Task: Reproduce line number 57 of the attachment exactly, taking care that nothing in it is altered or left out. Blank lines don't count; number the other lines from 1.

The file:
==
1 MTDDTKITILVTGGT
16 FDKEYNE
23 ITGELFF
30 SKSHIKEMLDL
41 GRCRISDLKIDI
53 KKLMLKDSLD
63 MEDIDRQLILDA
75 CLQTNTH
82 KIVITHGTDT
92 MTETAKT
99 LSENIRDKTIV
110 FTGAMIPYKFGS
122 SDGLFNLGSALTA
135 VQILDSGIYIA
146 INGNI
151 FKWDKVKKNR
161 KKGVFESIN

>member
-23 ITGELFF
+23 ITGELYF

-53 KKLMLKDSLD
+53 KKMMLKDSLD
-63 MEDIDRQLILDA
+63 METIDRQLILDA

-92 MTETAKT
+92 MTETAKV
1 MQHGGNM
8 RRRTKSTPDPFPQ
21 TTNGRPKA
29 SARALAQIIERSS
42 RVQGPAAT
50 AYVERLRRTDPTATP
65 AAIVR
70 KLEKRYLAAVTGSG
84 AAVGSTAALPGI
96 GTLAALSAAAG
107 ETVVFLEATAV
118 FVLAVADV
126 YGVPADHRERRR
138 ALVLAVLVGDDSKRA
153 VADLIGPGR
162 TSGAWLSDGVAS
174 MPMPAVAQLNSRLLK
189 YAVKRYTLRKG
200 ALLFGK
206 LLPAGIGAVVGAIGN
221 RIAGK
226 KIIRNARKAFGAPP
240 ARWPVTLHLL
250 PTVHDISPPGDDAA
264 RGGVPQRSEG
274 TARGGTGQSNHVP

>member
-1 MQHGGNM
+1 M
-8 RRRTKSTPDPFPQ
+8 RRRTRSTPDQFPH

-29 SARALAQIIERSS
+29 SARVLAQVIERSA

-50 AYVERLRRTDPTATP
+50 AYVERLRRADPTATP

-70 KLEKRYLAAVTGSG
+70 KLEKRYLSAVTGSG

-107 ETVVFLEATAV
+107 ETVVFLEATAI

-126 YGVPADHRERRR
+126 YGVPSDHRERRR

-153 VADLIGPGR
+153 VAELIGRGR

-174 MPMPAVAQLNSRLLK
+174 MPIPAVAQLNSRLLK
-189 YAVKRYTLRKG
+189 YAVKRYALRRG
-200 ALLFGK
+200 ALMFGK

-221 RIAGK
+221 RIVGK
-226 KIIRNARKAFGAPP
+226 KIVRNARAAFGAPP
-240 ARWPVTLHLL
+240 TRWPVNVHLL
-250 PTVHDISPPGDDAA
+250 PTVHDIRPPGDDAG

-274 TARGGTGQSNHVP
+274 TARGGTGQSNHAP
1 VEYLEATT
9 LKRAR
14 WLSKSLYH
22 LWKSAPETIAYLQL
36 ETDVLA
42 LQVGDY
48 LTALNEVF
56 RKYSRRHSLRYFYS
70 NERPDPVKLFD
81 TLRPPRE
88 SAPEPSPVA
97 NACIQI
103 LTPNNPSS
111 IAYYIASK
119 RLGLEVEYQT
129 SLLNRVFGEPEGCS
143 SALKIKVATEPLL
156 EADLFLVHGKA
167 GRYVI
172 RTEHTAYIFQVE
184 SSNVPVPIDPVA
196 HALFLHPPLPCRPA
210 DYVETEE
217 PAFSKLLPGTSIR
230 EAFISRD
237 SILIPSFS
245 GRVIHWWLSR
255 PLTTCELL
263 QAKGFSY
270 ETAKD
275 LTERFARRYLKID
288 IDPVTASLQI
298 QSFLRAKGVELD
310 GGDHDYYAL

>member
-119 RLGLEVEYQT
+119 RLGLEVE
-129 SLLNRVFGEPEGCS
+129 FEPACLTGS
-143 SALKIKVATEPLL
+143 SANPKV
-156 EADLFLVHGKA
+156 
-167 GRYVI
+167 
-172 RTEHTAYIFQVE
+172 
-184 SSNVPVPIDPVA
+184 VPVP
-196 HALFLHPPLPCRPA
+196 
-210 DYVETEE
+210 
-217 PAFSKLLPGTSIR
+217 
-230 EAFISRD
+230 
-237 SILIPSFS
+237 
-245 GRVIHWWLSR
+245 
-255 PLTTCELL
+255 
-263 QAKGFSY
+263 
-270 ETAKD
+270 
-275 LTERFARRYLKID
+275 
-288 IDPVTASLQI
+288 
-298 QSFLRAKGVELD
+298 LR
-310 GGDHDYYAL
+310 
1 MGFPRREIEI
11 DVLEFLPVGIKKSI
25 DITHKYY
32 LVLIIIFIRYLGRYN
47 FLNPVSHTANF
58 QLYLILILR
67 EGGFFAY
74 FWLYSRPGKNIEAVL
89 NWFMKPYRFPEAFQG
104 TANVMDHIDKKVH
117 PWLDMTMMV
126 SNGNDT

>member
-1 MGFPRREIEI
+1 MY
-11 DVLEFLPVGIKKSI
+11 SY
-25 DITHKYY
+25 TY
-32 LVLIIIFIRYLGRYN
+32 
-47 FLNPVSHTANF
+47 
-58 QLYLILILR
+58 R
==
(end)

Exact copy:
+8 RRRTRSTPDQFPH